Groups Say Lift Charter School Cap
Special Report - January 22, 2010
At a press conference in Raleigh earlier this week, charter school advocates warned that the state’s 15 year-old charter school cap, which limits the number of charter schools allowed to operate at one time to 100, could make North Carolina less competitive for the federal government’s “Race to the Top” funds. Governor Beverly Purdue recently sent North Carolina’s application for the federal grant fundswhich are linked to innovation in education, such as the expansion of charter schoolsto the White House. The press conference was held on January 19 at the legislative building in Raleigh and featured leaders from the state’s two charter school advocacy groups, Parents for Educational Freedom in North Carolina, and the North Carolina Alliance for Public Charter Schools, as well as educators and lawmakers.
“We as leaders are very, very concerned,” PEFNC president, Darrell Allison said at the press conference. “In a state that has a cap on public charter schools approaching 15 years, we are concerned that we have not done enough.”
The groups referenced a new state-by-state review of charter school laws by the National Alliance for Public Charter Schools, which ranked North Carolina’s law 32nd out of 40 state charter school laws. The National Alliance ranked states based on how well their charter school laws met 20 essential components of a model charter school law it developed last year. North Carolina was one of 13 states in the report to “fail to meet a key test of the Race to the Top guidelines because they continue to place restrictive caps on charter school growth.” The highest score a state law could receive in the report was 208 points, and North Carolina scored a total of 78 points.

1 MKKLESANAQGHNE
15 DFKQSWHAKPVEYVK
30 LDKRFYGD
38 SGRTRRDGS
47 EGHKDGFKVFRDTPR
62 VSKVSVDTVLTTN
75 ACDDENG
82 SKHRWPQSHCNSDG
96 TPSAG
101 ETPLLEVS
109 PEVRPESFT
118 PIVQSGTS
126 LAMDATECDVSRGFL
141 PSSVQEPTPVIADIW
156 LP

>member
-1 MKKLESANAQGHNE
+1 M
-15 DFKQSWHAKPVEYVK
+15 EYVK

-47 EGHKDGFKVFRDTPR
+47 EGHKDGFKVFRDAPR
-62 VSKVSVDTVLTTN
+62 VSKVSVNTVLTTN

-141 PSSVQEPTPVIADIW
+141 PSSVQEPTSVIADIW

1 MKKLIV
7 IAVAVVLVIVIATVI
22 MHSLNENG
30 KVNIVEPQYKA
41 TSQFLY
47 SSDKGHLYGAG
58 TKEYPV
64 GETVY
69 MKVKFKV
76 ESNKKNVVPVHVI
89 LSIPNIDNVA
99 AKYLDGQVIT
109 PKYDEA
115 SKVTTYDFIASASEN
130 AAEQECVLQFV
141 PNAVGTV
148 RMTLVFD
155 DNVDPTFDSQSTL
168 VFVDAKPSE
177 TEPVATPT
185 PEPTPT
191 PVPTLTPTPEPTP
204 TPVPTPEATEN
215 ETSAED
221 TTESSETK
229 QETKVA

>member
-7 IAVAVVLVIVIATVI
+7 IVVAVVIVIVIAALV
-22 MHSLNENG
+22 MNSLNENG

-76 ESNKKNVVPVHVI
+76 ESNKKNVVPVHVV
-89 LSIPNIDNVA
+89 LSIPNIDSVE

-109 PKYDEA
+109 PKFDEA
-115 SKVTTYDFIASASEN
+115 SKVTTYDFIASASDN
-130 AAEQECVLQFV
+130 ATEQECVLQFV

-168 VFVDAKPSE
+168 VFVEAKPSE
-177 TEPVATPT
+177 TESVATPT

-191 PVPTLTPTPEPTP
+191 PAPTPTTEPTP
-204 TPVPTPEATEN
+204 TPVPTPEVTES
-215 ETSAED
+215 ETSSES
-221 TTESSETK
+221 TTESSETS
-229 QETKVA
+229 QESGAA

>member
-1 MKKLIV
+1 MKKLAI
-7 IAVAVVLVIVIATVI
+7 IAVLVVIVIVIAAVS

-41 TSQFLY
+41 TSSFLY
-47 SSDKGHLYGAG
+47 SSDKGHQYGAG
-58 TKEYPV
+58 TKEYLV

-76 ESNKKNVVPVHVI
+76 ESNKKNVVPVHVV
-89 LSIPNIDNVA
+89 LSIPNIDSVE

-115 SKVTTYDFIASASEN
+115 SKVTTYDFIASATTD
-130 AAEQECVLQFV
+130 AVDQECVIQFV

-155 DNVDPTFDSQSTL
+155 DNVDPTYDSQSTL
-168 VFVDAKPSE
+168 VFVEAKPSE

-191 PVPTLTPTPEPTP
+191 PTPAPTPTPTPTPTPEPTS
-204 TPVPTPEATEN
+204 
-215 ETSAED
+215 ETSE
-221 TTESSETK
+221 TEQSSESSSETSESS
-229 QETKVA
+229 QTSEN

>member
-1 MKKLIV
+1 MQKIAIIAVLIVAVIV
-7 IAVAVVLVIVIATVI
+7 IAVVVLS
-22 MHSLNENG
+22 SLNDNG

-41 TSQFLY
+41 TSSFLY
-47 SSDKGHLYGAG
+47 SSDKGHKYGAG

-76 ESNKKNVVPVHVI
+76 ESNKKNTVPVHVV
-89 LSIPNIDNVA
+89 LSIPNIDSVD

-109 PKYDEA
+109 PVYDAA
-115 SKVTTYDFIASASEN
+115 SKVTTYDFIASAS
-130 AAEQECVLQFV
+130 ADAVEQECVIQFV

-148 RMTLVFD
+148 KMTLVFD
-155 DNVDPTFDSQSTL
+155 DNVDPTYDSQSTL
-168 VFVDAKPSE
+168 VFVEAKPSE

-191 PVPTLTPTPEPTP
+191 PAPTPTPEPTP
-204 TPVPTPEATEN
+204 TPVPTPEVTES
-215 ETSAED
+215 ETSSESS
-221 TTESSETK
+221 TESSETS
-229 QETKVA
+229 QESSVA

The report concludes that North Carolina’s law “needs significant work, starting with lifting the state's restrictive cap. It also needs to beef up its requirements for charter application, review, and decision-making processes, charter school oversight, and renewal, non-renewal, and revocation processes and provide facilities support to charter schools.”
Todd Ziebarth, vice president for policy at the National Alliance for Public Charter Schools, who also spoke at the Jan. 19 press conference, was a guest on the North Carolina Family Policy Council’s weekly radio program, “Family Policy Matters,” in October 2009. Mr. Ziebarth discussed the Alliance’s model law, and the shortcomings in North Carolina’s charter school law on that program. To listen to the interview with Mr. Ziebarth, which aired in two parts, go here.
“It is way past time to lift the arbitrary cap on the number of charter schools in North Carolina,” said Bill Brooks, president of the North Carolina Family Policy Council. “Our state’s dismal ranking in this latest report on charter school laws should be embarrassing to state leaders, particularly since the current administration has encouraged states to expand charter schools, and the weaknesses in our law could contribute to the state’s loss of important federal funds.”
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